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ASEAN's Action In The Myanmar Crisis

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After the ASEAN envoy's visit to Myanmar, the resolution of the crisis in Myanmar has not yet shown a bright spot. Secretary General of ASEAN, Lim Joch Hoi and Minister of Foreign Affairs of Brunei Erywan Yusuf, Friday, June 4, 2021, visited Myanmar in order to realize the Consensus of Asean Leaders at the meeting in Jakarta. The mission, which specifically met junta leader Henderal Min Aung Hlaing, was criticized by a rival government calling itself the National Unity Government, NUG. The Myanmar military junta's official television reported that the meeting had discussed humanitarian assistance. In addition, the ASEAN envoy also discussed the election plan with General Min Aung Hlaing who promised to hold it when the situation was conducive.

 

The NUG rival government responded to the meeting and its outcome with skepticism. They were disappointed because, as at the high-level meeting in Jakarta, the shadow government was not invited. During the visit of two ASEAN envoys to Myanmar last Friday, they also did not get a chance to meet.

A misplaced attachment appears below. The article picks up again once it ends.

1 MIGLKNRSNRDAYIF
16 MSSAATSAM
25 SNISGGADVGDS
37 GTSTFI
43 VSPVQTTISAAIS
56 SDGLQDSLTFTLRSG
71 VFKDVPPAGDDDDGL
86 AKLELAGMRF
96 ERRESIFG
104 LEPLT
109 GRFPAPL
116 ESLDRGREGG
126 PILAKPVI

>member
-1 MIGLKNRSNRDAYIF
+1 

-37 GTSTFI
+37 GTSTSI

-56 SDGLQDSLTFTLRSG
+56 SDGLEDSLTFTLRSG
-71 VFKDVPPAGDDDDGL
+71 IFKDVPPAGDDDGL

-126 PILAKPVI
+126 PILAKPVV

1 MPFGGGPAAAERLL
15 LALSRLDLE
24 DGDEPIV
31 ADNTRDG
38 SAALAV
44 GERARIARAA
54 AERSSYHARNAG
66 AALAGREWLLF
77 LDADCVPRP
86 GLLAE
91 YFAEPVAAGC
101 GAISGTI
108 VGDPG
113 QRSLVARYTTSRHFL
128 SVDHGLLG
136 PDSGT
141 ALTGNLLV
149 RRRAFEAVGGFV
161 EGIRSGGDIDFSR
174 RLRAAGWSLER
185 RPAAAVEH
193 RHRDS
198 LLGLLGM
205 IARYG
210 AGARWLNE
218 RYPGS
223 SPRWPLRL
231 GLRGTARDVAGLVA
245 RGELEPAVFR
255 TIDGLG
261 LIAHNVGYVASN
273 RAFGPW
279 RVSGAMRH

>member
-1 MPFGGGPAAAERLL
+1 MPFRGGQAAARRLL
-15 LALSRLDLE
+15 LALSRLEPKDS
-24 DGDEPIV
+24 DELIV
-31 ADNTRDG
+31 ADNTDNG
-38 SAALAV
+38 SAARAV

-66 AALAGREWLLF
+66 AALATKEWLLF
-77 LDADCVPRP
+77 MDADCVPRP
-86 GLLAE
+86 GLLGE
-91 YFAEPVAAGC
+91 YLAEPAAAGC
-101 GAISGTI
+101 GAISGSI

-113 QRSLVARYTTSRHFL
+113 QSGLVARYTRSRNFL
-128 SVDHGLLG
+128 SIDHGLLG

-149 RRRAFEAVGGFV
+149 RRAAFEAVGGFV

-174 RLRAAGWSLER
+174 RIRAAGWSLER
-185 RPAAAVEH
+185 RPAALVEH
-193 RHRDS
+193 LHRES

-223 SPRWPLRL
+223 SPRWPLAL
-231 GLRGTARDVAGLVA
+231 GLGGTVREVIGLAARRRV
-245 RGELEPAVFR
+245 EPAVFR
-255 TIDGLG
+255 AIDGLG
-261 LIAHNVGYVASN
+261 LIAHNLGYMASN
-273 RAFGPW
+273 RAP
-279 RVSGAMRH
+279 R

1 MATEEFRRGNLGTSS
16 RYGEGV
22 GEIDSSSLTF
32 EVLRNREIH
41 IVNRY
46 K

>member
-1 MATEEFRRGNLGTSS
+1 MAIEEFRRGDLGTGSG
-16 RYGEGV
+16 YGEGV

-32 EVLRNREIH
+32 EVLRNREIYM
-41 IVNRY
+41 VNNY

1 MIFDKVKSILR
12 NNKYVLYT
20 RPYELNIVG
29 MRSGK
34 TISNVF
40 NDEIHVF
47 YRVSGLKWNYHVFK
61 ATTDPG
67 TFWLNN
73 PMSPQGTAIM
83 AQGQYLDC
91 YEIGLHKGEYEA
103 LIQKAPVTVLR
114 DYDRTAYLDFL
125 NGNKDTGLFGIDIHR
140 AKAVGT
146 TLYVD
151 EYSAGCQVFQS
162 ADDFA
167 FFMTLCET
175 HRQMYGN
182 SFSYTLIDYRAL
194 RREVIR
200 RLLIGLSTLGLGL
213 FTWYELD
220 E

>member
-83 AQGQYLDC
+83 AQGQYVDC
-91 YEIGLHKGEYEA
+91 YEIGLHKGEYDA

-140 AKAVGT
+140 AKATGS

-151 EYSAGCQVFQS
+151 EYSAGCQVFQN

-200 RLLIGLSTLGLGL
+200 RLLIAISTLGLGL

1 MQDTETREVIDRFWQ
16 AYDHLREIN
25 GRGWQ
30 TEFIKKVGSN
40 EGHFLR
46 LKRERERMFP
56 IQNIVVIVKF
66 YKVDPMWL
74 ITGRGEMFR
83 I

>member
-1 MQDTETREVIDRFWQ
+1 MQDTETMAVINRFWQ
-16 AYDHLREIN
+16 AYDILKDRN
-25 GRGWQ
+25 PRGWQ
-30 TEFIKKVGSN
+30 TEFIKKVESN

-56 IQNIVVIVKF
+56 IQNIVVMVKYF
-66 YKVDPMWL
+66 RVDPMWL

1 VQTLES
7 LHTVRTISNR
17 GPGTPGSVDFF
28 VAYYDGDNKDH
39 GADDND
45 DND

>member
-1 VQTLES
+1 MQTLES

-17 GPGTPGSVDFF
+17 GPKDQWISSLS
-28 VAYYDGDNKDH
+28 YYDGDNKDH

The NUG's doubts about the results of the ASEAN meeting are quite reasonable. After the ASEAN Summit in Jakarta in April, the military junta continued to use violence against protesters. At least 800 protesters and civilians have been killed as a result of the military's actions in handling the protests since the military coup four months ago. The junta leaders seem to feel that the consensus, which is the outcome of the Jakarta high-level meeting, is not a binding decision that must be implemented. After returning from Jakarta on April 24, Myanmar's military authorities even arrested 3000 anti-government people and killed at least 200 others.

 

On the other hand, ASEAN member countries are also ambiguous in their attitude towards Myanmar's military authorities. Reportedly, Singapore and Thailand have started to cooperate with the military government by making investments. ASEAN's stance is not as firm as the European Union and the United States, which strongly condemn the junta's actions and carry out an embargo on the economic access of Myanmar military officials.